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Kaplan v. Hezbollah

United States District Court, District of Columbia

May 14, 2019

CHAIM KAPLAN et ai, Plaintiffs,
v.
HEZBOLLAH et al., Defendants.

          MEMORANDUM OPINION

          Royce C. Lamberth, United States District Judge.

         Plaintiffs now ask the Court to sever their Anti-Terrorism Act (ATA) claim against defendant Hezbollah and to transfer the claim to the United States District Court for the Eastern District of New York. Pis.' Mot. to Transfer Venue, ECF No. 94. Hezbollah does not oppose this motion, as it has failed to appear in this case, resulting in default being entered against it in February 2011. Default, ECF No. 30.

         I. Background

         This action arises out of a series of rocket attacks by Hezbollah on civilians in Israel during a 34-day conflict in 2006 along the border between Israel and Lebanon. The plaintiffs allegedly suffered injuries in these attacks. The complaint asserted three types of claims: (1) ATA, 18 U.S.C. § 2333(a), claims by the plaintiffs against Hezbollah, Compl. ¶¶ 52-60 (Claim I), ECF No. 5 [hereinafter Compl.]; (2) Foreign Sovereign Immunities Act (FSIA) state-sponsor of terrorism, 28 U.S.C. § 1605A(c)-(d), claims by the plaintiffs against North Korea and North Korean officials, Compl. ¶¶ 61-72 (Claims II & III); and (3) tort claims by certain plaintiffs against North Korea, North Korean officials, and Hezbollah, Compl. ¶¶ 73-86 (Claims IV, V, & VI).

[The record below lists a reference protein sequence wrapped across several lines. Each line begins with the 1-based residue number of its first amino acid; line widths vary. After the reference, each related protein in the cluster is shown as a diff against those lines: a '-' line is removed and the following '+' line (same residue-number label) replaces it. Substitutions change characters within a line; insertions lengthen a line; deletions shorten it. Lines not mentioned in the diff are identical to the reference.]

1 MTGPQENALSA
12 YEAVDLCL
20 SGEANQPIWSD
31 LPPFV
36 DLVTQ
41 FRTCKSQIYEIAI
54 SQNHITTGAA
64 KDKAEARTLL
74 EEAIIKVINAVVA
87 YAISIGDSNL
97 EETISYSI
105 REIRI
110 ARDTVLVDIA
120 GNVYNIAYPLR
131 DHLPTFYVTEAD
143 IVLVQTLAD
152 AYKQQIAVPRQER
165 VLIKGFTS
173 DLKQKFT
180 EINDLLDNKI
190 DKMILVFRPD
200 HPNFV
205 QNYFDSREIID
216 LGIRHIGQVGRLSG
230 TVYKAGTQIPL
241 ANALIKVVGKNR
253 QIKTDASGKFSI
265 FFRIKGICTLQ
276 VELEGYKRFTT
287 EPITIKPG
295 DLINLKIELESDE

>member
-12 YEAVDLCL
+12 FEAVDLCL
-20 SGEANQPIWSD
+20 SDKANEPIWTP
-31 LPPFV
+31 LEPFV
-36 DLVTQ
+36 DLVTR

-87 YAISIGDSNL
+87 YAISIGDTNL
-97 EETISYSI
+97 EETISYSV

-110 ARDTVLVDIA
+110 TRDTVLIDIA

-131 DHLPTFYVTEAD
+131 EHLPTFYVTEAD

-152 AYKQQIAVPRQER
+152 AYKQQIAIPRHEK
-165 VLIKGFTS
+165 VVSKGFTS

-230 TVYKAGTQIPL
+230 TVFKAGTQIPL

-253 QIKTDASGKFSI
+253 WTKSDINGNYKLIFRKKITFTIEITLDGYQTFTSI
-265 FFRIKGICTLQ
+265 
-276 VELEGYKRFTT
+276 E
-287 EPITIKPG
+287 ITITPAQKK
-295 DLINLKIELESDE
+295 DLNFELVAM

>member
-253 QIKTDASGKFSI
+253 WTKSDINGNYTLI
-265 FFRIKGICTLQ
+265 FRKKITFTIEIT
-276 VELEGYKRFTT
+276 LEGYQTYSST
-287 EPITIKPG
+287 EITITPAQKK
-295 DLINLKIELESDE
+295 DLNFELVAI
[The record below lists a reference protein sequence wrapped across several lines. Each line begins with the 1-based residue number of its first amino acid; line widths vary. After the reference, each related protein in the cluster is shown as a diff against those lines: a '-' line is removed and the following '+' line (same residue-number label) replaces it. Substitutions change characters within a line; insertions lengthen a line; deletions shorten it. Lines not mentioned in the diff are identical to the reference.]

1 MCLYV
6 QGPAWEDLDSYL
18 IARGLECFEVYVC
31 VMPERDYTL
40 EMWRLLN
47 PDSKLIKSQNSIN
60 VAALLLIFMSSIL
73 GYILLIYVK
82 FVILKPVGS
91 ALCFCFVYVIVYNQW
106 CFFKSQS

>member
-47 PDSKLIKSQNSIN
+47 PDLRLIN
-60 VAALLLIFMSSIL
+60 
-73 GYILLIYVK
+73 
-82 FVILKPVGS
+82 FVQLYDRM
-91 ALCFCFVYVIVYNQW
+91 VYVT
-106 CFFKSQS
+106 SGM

In 2013, this Court issued an opinion in the related case Kaplan v. Central Bank of the Islamic Republic of Iran, 961 F.Supp.2d 185 (D.D.C. 2013), regarding similar claims against different defendants for the same rocket attacks at issue in this case. This Court dismissed the ATA claims in the related matter based on the ATA's act-of-war exception. Id. at 203-04. The ATA's act-of-war exception provides that "[n]o action shall be maintained under section 2333 of [title 18 of the U.S. Code] for injury or loss by reason of an act of war." 18 U.S.C. § 2336(a). The term "act of war" is defined by the ATA as to include "any act occurring in the course of any of the following: a "declared war," an "armed conflict, whether or not war has been declared, between two or more nations," or an "armed conflict between military forces of any origin." Id. § 2331(4). At time of the 2013 opinion, the term "military force" was not defined. This Court issued an order adopting the reasoning of the opinion in the related matter and dismissed plaintiffs' ATA claim against Hezbollah. Order, ECF No. 50.